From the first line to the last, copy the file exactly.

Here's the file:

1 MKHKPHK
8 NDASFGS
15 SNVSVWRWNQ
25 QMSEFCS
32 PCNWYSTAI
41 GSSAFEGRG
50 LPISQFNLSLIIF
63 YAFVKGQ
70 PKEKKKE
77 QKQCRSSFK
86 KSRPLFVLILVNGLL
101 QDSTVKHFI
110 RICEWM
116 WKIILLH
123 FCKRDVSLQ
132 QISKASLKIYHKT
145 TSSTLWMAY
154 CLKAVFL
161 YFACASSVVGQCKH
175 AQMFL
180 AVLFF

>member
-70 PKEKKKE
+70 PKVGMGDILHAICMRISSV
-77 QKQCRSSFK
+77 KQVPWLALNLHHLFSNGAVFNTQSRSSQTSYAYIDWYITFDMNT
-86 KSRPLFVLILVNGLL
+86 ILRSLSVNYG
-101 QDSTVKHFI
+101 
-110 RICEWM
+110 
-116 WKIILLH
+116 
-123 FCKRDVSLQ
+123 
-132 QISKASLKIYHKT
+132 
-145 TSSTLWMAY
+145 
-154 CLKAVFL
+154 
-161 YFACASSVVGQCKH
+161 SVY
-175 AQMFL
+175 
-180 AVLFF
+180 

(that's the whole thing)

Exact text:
1 MKHKPHK
8 NDASFGS
15 SNVSVWRWNQ
25 QMSEFCS
32 PCNWYSTAI
41 GSSAFEGRG
50 LPISQFNLSLIIF
63 YAFVKGQ
70 PKEKKKE
77 QKQCRSSFK
86 KSRPLFVLILVNGLL
101 QDSTVKHFI
110 RICEWM
116 WKIILLH
123 FCKRDVSLQ
132 QISKASLKIYHKT
145 TSSTLWMAY
154 CLKAVFL
161 YFACASSVVGQCKH
175 AQMFL
180 AVLFF

>member
-70 PKEKKKE
+70 PKVGMGDILHAICMRISSV
-77 QKQCRSSFK
+77 KQVPWLALNLHHLFSNGAVFNTQSRSSQTSYAYIDWYITFDMNT
-86 KSRPLFVLILVNGLL
+86 ILRSLSVNYG
-101 QDSTVKHFI
+101 
-110 RICEWM
+110 
-116 WKIILLH
+116 
-123 FCKRDVSLQ
+123 
-132 QISKASLKIYHKT
+132 
-145 TSSTLWMAY
+145 
-154 CLKAVFL
+154 
-161 YFACASSVVGQCKH
+161 SVY
-175 AQMFL
+175 
-180 AVLFF
+180 